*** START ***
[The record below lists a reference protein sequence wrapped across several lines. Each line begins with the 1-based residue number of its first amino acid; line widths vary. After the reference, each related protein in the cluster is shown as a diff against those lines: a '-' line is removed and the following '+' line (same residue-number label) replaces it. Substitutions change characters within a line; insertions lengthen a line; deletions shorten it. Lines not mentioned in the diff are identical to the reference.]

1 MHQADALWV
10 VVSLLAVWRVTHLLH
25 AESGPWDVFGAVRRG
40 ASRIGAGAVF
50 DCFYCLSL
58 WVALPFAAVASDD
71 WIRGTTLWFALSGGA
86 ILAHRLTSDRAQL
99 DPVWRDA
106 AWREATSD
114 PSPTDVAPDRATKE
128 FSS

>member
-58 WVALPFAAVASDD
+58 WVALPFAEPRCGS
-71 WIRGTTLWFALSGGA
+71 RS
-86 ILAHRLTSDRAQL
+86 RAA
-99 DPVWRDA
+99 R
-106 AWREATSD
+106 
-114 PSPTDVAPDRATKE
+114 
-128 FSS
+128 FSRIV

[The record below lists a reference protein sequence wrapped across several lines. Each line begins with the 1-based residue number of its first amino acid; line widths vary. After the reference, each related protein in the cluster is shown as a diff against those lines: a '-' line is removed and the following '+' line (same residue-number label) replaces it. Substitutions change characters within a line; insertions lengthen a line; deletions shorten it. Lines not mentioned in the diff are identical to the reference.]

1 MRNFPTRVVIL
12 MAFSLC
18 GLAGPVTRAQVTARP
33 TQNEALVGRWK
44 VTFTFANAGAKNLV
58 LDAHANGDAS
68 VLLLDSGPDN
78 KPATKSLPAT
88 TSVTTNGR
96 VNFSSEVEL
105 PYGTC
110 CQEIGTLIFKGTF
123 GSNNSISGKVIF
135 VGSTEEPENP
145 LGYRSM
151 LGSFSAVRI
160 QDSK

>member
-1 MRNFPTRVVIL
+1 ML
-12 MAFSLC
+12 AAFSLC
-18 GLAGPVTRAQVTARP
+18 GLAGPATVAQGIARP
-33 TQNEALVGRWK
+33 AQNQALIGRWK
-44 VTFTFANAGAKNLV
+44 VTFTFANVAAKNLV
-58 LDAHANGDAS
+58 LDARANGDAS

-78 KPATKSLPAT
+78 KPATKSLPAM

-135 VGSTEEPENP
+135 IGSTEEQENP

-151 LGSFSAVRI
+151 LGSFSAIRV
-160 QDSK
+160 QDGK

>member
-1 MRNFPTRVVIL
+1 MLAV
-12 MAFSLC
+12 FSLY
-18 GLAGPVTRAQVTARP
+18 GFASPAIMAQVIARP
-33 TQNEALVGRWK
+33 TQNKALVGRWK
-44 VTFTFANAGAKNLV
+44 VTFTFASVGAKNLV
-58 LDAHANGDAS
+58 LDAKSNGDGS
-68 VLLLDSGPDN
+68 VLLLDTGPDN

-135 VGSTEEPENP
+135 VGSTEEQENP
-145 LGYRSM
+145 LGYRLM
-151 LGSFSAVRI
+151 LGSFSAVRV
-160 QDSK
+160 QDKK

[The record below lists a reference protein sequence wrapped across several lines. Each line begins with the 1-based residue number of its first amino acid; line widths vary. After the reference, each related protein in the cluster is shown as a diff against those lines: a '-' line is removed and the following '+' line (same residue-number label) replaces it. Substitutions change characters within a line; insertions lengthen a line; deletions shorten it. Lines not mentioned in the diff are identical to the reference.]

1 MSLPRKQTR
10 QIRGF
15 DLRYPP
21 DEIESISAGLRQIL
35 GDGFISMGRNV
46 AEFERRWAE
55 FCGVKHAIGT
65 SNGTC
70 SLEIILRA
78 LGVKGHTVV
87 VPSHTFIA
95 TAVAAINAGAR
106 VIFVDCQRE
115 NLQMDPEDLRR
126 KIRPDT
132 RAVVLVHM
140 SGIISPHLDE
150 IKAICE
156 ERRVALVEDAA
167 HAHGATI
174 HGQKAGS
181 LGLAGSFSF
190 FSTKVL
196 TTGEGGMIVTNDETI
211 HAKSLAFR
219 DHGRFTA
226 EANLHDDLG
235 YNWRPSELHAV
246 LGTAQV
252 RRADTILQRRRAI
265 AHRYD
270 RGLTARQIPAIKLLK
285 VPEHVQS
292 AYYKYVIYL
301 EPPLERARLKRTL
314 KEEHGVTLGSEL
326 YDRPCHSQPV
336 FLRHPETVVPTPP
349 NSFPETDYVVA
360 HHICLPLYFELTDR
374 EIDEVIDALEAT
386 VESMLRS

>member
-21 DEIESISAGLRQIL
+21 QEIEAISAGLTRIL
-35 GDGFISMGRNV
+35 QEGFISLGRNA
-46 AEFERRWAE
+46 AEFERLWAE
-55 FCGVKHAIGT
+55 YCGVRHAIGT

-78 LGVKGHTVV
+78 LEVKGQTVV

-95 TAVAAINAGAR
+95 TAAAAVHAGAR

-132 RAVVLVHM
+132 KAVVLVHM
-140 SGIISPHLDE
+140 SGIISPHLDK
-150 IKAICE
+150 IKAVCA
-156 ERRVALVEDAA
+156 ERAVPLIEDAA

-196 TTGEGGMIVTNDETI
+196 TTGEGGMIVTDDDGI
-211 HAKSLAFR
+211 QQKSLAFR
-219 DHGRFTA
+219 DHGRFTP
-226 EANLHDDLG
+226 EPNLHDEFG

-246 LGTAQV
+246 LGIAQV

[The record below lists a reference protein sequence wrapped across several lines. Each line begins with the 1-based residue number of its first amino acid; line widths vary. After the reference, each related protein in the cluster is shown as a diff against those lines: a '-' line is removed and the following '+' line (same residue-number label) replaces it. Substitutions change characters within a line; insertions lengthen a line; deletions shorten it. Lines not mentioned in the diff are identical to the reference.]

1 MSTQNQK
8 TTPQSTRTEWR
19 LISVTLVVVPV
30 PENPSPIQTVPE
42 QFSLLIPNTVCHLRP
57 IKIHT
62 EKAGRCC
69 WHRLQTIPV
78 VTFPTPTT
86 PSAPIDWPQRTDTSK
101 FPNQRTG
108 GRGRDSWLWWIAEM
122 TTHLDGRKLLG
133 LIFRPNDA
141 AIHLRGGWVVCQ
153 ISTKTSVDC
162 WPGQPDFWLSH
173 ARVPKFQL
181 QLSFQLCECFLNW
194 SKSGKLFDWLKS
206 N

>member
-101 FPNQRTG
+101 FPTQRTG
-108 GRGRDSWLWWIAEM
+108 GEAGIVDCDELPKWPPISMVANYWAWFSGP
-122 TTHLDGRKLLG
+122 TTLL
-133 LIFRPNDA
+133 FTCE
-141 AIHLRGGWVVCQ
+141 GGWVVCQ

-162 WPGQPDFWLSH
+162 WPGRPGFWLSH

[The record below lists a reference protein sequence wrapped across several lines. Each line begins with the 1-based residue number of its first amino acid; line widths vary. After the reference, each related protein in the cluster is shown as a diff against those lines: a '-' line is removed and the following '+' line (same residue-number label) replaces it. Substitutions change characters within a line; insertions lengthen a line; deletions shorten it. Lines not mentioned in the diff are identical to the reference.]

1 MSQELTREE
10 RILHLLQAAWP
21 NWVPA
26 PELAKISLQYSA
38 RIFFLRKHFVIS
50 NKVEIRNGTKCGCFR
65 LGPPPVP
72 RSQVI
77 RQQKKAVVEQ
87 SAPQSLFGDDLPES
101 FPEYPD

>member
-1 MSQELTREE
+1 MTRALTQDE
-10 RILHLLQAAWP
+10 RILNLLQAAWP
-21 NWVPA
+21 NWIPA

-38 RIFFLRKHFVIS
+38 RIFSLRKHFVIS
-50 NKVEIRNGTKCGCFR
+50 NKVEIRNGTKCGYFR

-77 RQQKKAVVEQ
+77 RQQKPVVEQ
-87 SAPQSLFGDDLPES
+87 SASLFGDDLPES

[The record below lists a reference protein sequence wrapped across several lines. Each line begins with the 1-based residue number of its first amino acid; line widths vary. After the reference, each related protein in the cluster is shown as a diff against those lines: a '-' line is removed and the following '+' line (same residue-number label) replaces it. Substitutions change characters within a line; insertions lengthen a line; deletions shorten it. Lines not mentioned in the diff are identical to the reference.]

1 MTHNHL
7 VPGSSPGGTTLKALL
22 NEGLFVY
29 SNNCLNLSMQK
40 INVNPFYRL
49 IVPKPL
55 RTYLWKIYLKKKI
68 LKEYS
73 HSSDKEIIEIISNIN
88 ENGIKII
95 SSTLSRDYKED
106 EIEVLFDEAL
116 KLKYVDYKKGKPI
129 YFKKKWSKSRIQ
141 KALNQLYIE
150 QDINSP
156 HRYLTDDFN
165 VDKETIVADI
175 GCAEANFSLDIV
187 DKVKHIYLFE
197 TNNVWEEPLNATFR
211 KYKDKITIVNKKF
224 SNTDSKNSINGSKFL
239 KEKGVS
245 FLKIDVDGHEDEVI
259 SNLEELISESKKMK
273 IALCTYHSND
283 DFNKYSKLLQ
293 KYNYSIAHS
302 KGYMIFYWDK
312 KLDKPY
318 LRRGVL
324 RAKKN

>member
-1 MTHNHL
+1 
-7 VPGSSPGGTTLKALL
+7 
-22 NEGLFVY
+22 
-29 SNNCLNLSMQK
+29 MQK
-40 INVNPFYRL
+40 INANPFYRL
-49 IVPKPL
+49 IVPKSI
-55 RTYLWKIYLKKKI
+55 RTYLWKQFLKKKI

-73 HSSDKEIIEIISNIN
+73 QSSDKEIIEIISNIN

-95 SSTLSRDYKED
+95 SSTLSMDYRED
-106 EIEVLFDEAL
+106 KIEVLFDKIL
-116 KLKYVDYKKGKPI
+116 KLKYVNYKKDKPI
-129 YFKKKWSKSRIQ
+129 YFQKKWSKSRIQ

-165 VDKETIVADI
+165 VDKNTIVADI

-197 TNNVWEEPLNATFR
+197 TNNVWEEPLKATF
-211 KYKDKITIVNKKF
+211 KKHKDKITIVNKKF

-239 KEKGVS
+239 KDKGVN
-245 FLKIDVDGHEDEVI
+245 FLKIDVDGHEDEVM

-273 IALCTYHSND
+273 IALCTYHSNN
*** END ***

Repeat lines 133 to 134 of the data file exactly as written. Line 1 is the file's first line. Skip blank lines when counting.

386 VESMLRS

>member